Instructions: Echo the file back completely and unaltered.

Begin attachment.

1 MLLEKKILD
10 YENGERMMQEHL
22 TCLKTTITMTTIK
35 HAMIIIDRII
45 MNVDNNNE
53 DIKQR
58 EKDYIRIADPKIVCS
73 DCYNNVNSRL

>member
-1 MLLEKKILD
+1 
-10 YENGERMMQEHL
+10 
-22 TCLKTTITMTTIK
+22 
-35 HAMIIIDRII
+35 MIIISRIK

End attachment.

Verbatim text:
1 MLLEKKILD
10 YENGERMMQEHL
22 TCLKTTITMTTIK
35 HAMIIIDRII
45 MNVDNNNE
53 DIKQR
58 EKDYIRIADPKIVCS
73 DCYNNVNSRL

>member
-1 MLLEKKILD
+1 
-10 YENGERMMQEHL
+10 
-22 TCLKTTITMTTIK
+22 
-35 HAMIIIDRII
+35 MIIISRIK